Men and women looks at a large black-and-white photograph and 16 tintype photographs displayed on a blue wall, which is part of the special exhibition “Skywalkers: A Portrait of the Mohawk Ironworker at the World Trade Center.”
Photo by Jin S. Lee

Skywalkers

Skywalkers: A Portrait of Mohawk Ironworkers at the World Trade Center is a temporary exhibition of tintype photographs by artist Melissa Cacciola.

On view through January 2020.

Photos in the Skywalkers exhibition are displayed on a wall in the Museum.
Photo by Jin S. Lee

About the Exhibition

Mohawk ironworkers have shaped the skylines of North American cities for more than 100 years. Using a trade honed across generations, members of the Mohawk nation have traveled great lengths and scaled astonishing heights to build iconic bridges and buildings, earning the nickname “skywalkers.” Their work is intertwined with the modern history of lower Manhattan, where these Native American ironworkers helped build the Twin Towers, aided rescue and recovery operations at Ground Zero, and worked to reconstruct the World Trade Center site. 

In this historical photograph from 1932, ironworkers eat lunch on a steel beam in Manhattan.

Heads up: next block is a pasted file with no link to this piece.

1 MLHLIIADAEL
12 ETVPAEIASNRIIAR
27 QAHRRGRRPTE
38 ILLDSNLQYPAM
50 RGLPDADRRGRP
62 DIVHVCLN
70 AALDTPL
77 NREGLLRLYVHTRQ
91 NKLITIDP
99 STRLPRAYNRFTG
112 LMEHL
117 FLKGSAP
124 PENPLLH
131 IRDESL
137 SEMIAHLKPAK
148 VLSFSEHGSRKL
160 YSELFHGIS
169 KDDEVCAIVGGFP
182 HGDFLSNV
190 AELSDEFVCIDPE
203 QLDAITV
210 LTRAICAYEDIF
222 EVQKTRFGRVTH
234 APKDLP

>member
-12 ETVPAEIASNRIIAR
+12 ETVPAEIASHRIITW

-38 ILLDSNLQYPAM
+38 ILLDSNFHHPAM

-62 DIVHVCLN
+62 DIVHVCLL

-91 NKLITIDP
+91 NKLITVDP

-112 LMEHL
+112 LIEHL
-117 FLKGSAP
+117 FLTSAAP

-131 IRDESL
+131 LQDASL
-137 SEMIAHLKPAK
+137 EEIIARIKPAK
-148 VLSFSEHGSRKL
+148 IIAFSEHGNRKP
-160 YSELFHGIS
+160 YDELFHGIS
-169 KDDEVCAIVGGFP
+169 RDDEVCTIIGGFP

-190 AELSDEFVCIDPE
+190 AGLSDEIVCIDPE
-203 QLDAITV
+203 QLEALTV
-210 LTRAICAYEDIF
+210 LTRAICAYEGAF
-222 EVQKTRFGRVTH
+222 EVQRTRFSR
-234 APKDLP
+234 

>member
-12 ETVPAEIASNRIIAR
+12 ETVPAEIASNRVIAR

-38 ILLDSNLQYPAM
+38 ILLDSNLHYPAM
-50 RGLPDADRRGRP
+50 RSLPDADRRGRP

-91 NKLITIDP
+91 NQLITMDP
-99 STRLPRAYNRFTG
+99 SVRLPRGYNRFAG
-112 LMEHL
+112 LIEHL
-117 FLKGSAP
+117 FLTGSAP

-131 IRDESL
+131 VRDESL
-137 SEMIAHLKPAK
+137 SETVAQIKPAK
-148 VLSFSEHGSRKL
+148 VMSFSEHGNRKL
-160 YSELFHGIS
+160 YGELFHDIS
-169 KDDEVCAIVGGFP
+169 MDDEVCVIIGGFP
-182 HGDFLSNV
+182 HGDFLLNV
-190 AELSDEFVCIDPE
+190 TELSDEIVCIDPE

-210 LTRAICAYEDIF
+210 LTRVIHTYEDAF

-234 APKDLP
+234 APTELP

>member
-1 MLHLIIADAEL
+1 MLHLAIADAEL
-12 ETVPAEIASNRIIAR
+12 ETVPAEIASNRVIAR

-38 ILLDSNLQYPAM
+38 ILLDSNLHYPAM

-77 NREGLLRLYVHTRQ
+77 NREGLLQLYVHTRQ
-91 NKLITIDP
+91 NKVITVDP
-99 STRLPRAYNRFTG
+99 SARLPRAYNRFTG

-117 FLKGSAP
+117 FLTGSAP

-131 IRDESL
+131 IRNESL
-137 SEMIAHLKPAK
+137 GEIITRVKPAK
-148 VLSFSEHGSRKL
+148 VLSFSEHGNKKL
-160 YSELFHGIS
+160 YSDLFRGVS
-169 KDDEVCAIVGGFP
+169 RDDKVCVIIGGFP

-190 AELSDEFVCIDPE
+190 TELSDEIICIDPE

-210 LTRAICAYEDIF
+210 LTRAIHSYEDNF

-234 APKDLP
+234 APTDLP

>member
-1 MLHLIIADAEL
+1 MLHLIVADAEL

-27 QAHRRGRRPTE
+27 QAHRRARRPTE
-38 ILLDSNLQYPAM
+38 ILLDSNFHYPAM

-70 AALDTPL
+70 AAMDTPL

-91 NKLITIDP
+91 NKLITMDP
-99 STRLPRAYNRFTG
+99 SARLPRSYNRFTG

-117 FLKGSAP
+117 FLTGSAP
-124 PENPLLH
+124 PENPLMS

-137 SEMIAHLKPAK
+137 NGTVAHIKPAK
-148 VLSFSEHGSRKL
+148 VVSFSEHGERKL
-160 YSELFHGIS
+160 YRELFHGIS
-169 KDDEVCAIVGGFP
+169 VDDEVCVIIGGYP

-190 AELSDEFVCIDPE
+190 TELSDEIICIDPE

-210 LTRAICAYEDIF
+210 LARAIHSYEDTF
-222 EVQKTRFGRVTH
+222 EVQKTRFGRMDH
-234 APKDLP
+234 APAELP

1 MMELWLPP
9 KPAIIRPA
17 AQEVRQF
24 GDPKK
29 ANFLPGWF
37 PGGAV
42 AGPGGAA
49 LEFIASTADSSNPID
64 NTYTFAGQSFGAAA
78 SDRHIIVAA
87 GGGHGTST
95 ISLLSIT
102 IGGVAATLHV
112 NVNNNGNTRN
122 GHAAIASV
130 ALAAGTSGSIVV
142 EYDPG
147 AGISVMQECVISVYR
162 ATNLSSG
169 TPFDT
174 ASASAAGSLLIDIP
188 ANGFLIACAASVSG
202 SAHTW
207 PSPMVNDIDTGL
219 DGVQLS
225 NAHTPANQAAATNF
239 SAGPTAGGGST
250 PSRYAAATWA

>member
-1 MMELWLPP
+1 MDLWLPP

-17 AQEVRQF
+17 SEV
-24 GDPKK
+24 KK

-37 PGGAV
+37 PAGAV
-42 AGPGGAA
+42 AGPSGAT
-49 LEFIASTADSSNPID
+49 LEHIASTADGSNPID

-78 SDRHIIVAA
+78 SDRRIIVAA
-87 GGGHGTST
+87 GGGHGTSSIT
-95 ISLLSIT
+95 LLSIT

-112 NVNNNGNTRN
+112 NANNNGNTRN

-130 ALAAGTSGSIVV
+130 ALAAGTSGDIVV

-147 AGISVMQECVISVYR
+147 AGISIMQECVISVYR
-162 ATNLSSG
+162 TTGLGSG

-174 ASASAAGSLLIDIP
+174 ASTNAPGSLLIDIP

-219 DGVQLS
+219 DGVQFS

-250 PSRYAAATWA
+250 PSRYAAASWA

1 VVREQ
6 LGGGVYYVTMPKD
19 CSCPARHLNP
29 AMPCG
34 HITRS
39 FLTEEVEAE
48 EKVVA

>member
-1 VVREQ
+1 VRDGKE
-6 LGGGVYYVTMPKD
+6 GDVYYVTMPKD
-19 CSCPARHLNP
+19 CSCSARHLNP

Ironworkers eat lunch on a steel beam, New York City, 1932.
Photo by Bettmann/Getty Images

Images on View

In 2012 and 2013, New York City–based photographer Melissa Cacciola created tintype portraits of Mohawk members of Local 40, a New York branch of an international ironworkers’ union. A medium dating to the American Civil War era, tintypes are developed directly onto metal plates, producing a unique image. Through her work, Cacciola created a powerful testament to the shared history of the Mohawk ironworkers and the World Trade Center site. 

Mohawk Audio Tour

An iPhone displays the Mohawk Audio Tour on the 9/11 Memorial mobile app.

Skywalkers is accompanied by an audio tour, featuring the voices of artist Melissa Cacciola and Mohawk ironworkers Lindsay LeBornge and Jeff Morris. The tour is available in English and in two Mohawk dialects, Ahkwesáhsne and Kahnawá:ke. This is the first time the Museum has translated an audio tour into an indigenous language. The translations are courtesy of the Kanien’keháka Onkwawén:na Raotitióhkwa Language and Cultural Center.

Listen to the making of the Mohawk audio tour below, or read the transcript.

Melissa Cacciola and a fourth-generation ironworker named Lindsay are on stage with two other people during a program about the Skywalkers exhibit in the Auditorium. The silhouettes of audience members are in the foreground.
Photo by Monika Graff

History of Mohawk Ironworkers at the World Trade Center Site

Watch artist Melissa Cacciola, Kahnawake Council Chief Lindsay LeBorgne, and Local 40 Business Manager Robert Walsh talk about the history of the Mohawk ironworkers at the World Trade Center site in a panel discussion held at the 9/11 Memorial Museum on December 13, 2018.